I say this to everyone that wants to leave go, do not be absent in our struggles and turn up in our success. Everyone blames the government, blame taxes being paid, blame failed policies, blame unemployment, blame corruption, blame racism, blame BEE, blame not enough of this and that. It is this ideology of self that creates inequality in South Africa, do not preach to me about property rights, do not preach to me about corporate taxes, do not preach to me about skilled people leaving etc when none of what is being said falls squarely on yourself. What is happening and what has happened we all played a part in it directly or indirectly. It is easy to ridicule when you are not facing what those undernourished underprivileged people face. it is easy to read reports on excel and sit behind a keyboard and pull up fancy numbers to make a statement. It is easy to not go to bed hungry and still complain while everyone is starving at your peril. It is so convenient and easy to blame everything happening on the government front and yet we as individuals do nothing about it. I am educated and do I give a heck about private corporations and the government for stuffing up and aiding inequality,, no I do not, I will keep paying my taxes and adding value to single lives one by one. If you want to complain and have the resources and means then leave. We that are remaining loyal and faithful will do our best to correct build and renew what is left of SA. A house is always the best built from the ground up.

Lucienne, you say ‘do not preach’, but if nobody ever preached about apartheid, would that have been right? If nobody preached about racism, would that be acceptable? Would that have been a good strategy during the apartheid years, or was it better to shine a light on what was wrong? (And bear in mind that more was accomplished by words, than by guns or violent protests.) You do not change what is wrong by being silent. Let people complain, for the more they do, the more politicians and the uninformed majority stand a chance of getting the message that we can’t persist with what we’re doing. After all, you can’t use your right to freedom of speech to tell other people to be silent. Freedom of speech works both ways (even the chap from Bloem has the right to voice his opinion, even if his delivery sucks big time.) The same applies to telling people, who complain, to leave. Wouldn’t it be better to have people here who complain (preferably if their complaints aren’t baseless, but backed up by facts) than to send all the complainers away? Did everybody who complained about apartheid leave? No. We needed dissenters in the country to get things changed around. Today we still need people to know who, what and where the mess was created and that can only be accomplished by spreading the truth. Something like the Zondo commission is a start, but we need ordinary people to complain en masse. My question to you is this; why do you really find it so offensive that people complain? Is it that you are frustrated by your own impotence to make change come about? Is it that you find the truth inconvenient? Is it, perhaps, because of shame, knowing that things have dramatically become unstuck under a democratically elected government, of whom we all expected so much? Is it because the complainers remind you of the depth of the rot, which reminds us all that it will take decades to sort out? Is it that your loyalty and faithfulness is to a lost cause?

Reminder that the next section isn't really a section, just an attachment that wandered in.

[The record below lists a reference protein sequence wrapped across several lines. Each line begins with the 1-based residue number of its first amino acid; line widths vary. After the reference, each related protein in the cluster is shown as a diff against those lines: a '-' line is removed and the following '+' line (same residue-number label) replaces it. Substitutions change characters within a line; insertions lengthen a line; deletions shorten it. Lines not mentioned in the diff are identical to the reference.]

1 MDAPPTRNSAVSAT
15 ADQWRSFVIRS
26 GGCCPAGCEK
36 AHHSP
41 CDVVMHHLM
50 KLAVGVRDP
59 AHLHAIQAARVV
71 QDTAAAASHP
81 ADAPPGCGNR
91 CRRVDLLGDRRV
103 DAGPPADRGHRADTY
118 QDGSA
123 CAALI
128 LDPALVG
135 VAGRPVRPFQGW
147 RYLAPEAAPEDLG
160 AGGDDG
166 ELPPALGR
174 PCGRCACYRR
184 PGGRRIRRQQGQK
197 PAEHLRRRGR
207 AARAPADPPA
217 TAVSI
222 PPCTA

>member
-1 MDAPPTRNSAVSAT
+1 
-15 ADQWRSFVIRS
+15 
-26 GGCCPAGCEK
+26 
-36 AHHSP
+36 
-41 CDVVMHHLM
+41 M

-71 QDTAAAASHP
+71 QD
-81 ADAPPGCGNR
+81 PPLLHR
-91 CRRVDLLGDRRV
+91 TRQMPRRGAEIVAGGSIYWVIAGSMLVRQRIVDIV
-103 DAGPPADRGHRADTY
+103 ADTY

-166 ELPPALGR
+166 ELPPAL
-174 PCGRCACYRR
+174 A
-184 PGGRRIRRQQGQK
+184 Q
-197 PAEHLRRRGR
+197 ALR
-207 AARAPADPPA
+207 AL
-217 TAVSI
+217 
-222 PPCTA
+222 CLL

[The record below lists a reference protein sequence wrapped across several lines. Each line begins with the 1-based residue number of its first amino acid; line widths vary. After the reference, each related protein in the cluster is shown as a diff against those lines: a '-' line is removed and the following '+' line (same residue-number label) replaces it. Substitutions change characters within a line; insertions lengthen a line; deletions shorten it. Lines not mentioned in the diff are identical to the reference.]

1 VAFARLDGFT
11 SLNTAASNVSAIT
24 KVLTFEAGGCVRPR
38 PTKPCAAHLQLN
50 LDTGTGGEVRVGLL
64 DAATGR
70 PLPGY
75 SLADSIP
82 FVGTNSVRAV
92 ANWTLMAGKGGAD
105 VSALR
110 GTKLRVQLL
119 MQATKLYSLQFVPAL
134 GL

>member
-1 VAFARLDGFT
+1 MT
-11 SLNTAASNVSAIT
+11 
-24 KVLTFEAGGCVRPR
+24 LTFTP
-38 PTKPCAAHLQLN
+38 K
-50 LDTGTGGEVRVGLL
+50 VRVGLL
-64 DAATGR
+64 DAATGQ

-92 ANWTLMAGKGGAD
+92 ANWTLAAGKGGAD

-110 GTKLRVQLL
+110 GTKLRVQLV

Why are so many Africa countries people want to come to South Africa if there is inequality. The want to come to South Africa because they will have a better life which the hardworking people must pay for – people leave SA because the” inequality” is affecting them. It is simple common sense, people want a better life, that is why the poor Africans want to move here – it is a positive for them, and a negative for the SA people keeping the economy alive, leave if you can, the country is going one way, we all know it, but SA it is still a better place for the rest of Africa.

You won’t attract people if you do these things:

1. Overtax
2. Over-regulate
3. Discriminate against minorities and who pay the most tax
4. Threaten more taxes
5. Threaten to take away property rights
6. Make the country ungovernable
7. Make crime pay handsomely

Start working on those things and maybe people won’t leave

End of comments.